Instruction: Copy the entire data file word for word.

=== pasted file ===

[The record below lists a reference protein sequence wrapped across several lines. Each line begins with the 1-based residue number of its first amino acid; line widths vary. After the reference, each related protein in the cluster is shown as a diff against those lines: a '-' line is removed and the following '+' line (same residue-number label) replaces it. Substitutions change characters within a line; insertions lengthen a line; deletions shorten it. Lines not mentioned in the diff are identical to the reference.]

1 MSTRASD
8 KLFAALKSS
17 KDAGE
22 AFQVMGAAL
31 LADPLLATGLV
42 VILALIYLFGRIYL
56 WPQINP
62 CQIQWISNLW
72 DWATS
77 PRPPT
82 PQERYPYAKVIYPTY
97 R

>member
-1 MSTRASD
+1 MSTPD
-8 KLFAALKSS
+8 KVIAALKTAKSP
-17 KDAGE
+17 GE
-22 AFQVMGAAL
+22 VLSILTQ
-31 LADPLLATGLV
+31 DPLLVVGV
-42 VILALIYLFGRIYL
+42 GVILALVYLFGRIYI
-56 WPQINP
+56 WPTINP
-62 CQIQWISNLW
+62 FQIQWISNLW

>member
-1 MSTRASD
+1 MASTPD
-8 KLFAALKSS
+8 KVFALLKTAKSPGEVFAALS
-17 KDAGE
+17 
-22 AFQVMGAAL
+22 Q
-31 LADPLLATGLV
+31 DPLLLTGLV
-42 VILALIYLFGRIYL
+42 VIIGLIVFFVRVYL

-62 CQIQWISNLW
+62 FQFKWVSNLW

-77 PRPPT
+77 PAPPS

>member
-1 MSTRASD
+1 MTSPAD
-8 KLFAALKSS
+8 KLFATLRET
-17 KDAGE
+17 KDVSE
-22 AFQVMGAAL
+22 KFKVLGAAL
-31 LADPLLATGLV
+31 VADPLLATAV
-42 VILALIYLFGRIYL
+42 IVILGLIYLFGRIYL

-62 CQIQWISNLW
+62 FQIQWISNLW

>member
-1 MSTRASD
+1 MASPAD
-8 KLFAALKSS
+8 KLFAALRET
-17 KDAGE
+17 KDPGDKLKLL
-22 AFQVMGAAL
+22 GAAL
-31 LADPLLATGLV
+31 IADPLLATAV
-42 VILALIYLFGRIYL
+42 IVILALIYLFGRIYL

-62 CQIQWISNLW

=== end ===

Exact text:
[The record below lists a reference protein sequence wrapped across several lines. Each line begins with the 1-based residue number of its first amino acid; line widths vary. After the reference, each related protein in the cluster is shown as a diff against those lines: a '-' line is removed and the following '+' line (same residue-number label) replaces it. Substitutions change characters within a line; insertions lengthen a line; deletions shorten it. Lines not mentioned in the diff are identical to the reference.]

1 MSTRASD
8 KLFAALKSS
17 KDAGE
22 AFQVMGAAL
31 LADPLLATGLV
42 VILALIYLFGRIYL
56 WPQINP
62 CQIQWISNLW
72 DWATS
77 PRPPT
82 PQERYPYAKVIYPTY
97 R

>member
-1 MSTRASD
+1 MSTPD
-8 KLFAALKSS
+8 KVIAALKTAKSP
-17 KDAGE
+17 GE
-22 AFQVMGAAL
+22 VLSILTQ
-31 LADPLLATGLV
+31 DPLLVVGV
-42 VILALIYLFGRIYL
+42 GVILALVYLFGRIYI
-56 WPQINP
+56 WPTINP
-62 CQIQWISNLW
+62 FQIQWISNLW

>member
-1 MSTRASD
+1 MASTPD
-8 KLFAALKSS
+8 KVFALLKTAKSPGEVFAALS
-17 KDAGE
+17 
-22 AFQVMGAAL
+22 Q
-31 LADPLLATGLV
+31 DPLLLTGLV
-42 VILALIYLFGRIYL
+42 VIIGLIVFFVRVYL

-62 CQIQWISNLW
+62 FQFKWVSNLW

-77 PRPPT
+77 PAPPS

>member
-1 MSTRASD
+1 MTSPAD
-8 KLFAALKSS
+8 KLFATLRET
-17 KDAGE
+17 KDVSE
-22 AFQVMGAAL
+22 KFKVLGAAL
-31 LADPLLATGLV
+31 VADPLLATAV
-42 VILALIYLFGRIYL
+42 IVILGLIYLFGRIYL

-62 CQIQWISNLW
+62 FQIQWISNLW

>member
-1 MSTRASD
+1 MASPAD
-8 KLFAALKSS
+8 KLFAALRET
-17 KDAGE
+17 KDPGDKLKLL
-22 AFQVMGAAL
+22 GAAL
-31 LADPLLATGLV
+31 IADPLLATAV
-42 VILALIYLFGRIYL
+42 IVILALIYLFGRIYL

-62 CQIQWISNLW